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'Shameless' Season Finale: EP Talks Season 2's Wild Ride and the Gallagher Evolution

Co-Executive Producer and Director Mark Mylod Speaks to THR about the Showtime series' revelations and what to expect on the season-ender.

Chloe Webb William H. Macy Showtime 2012
Cliff Lipson/Showtime

On the second season of Showtime’s Shameless, viewers have watched summer give way as the show moved into a very dark period for the Gallagher family. Along the way, it also made a departure from the plotlines of the original British version.

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“We started playing more towards the strengths of our particular actors, and the way that they evolve in the characters, which inevitably was going to start moving away from their British counterparts, from the original mold,” Co-Executive Producer and Director Mark Mylod tells The Hollywood Reporter.

THR spoke to Mylod about the themes of the series’ second season and the crazy ride of its penultimate episode heading into Sunday’s season finale.

The Hollywood Reporter: With Monica’s (Chloe Webb) attempted suicide and Karen’s (Laura Wiggins) baby’s birth, many viewers were struck by how moving and frankly crazy the last episode was – almost like a season finale. What was the reasoning for that?
Mark Mylod: It just evolved that way, I think in the writers room, because we wanted to get to a place where we kind of completed Chloe, the mother’s kind of arc, and in order to kind of make space for the kind of season finale popper. The actual inherent drama of that scene, the attempted suicide, and the immediate fallout from that coupled with wanting to get to a place where the birth of the child again could come before the end of the season finale, so that we could deal with the aftermath of that somewhat in the season finale. It just ended up being a very high stakes dramatic episode, so consequently, obviously was a lot of fun to direct.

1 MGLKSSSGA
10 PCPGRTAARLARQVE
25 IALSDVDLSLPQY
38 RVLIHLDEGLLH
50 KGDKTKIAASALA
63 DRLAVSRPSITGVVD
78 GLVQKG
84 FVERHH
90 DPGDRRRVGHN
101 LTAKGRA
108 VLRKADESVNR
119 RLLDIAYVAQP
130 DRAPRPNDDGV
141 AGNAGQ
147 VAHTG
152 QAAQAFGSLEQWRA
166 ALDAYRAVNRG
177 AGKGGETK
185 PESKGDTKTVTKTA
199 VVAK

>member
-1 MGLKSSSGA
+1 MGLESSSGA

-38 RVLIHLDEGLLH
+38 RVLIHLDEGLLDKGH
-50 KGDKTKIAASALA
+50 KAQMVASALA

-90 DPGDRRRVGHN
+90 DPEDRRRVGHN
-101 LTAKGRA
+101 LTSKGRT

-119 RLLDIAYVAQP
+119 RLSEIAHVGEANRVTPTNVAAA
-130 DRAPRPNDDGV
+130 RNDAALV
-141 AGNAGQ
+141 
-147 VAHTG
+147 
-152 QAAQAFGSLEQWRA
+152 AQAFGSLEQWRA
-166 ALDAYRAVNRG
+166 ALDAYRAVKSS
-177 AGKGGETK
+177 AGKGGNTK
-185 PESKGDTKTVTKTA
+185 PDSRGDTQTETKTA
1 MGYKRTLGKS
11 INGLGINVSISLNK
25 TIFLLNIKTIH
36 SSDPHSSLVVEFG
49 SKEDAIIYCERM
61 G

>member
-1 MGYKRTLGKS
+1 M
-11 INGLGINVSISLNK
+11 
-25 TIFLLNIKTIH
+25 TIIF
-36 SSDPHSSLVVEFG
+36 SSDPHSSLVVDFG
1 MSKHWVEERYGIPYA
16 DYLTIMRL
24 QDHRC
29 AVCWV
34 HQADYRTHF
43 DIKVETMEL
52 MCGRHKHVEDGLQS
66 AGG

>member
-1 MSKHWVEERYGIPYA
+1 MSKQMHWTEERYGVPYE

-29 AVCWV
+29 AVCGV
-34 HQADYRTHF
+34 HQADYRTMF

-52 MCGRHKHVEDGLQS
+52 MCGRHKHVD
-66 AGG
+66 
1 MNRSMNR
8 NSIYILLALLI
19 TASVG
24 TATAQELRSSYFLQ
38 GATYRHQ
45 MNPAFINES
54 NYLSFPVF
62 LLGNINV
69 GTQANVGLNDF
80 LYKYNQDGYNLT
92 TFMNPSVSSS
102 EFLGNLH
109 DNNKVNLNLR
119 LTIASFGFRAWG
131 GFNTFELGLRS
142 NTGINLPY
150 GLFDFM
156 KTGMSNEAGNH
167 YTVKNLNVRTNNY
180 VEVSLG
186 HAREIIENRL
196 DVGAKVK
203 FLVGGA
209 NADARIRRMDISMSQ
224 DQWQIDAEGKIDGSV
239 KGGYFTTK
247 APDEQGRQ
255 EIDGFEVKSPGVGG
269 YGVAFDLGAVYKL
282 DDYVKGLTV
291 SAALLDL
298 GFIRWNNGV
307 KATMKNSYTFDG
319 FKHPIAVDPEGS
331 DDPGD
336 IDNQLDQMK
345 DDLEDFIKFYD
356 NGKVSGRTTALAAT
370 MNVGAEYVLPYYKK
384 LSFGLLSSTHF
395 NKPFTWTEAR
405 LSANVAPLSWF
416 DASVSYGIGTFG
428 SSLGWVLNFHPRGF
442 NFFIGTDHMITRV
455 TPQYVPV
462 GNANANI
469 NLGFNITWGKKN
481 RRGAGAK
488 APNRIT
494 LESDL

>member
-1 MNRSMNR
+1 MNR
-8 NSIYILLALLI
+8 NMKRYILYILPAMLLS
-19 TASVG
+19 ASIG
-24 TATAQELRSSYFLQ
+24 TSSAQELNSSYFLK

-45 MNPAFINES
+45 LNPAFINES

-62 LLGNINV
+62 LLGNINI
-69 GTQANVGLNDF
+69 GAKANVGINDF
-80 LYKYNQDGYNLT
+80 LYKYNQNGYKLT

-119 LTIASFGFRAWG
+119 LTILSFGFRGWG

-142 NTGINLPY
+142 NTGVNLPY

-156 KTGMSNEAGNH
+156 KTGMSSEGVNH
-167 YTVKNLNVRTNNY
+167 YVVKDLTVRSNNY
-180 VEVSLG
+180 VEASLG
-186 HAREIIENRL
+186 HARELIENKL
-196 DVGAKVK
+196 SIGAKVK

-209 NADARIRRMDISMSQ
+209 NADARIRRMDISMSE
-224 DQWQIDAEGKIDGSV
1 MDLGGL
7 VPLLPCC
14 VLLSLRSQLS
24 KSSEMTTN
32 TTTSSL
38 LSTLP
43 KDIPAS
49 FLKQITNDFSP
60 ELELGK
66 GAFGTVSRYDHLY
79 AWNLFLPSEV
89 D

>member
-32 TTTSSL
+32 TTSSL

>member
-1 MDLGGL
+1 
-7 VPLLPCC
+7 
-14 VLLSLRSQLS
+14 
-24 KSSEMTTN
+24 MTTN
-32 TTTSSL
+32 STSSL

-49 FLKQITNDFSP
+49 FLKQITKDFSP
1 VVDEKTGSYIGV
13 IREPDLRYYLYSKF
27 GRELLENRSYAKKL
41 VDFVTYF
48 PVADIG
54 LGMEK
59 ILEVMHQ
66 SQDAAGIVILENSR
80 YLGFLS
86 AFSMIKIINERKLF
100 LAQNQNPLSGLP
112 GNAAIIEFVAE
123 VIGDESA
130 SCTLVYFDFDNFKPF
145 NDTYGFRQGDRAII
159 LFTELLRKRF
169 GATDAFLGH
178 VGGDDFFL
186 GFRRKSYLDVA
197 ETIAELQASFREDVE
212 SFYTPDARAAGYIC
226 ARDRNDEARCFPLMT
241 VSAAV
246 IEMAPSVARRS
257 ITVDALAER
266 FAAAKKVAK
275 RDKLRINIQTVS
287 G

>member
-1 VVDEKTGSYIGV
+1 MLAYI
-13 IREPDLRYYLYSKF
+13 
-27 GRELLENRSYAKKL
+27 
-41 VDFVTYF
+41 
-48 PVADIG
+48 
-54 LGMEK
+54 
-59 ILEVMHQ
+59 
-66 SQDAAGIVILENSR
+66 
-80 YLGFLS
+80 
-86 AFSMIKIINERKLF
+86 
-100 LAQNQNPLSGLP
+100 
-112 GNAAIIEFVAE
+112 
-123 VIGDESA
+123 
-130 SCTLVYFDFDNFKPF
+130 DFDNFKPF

THR: What can you say about what we’ll see on the finale?
The season finale actually really continues directly from where we left off in Episode 11 where we deal with the aftermath of this horrendous night, and actually see the characters’ result. I’m scared about unwittingly being a spoiler, but I’m kind of judging my words too carefully, weighing my words too carefully, but it really is about dealing with the aftermath of the event of Episode 11 with the event of that night, and actually the audience will get to see where the certain ongoing conflicts through the second season, will or will not actually be settled.

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THR: One of the most striking differences in this season comes with Frank (William H. Macy). We definitely see a whole different side of him with Monica around. What was it like to bring that out of him?
Mylod: That was a surprise for me this year, and a really good surprise, because I worked on the first season of the British version, that we were so sure at that point way back in 2004 that Frank would be this irredeemable sociopath really. I always thought that finding any kind of humanity in the character would be some kind of sellout, you know, making things too warm and cozy. But actually I think that between the writers and Bill, we found a way this season of actually really exploring where that character comes from through Chloe, and then through obviously through meeting his own mother. And actually we had just found a way not to excuse Frank, but to just take it as more context as to where he came from, and I think you get wind of this peculiar kind of family dynasty that locks into place and you see Frank and see that at one point as a young man in love, he was probably very charismatic.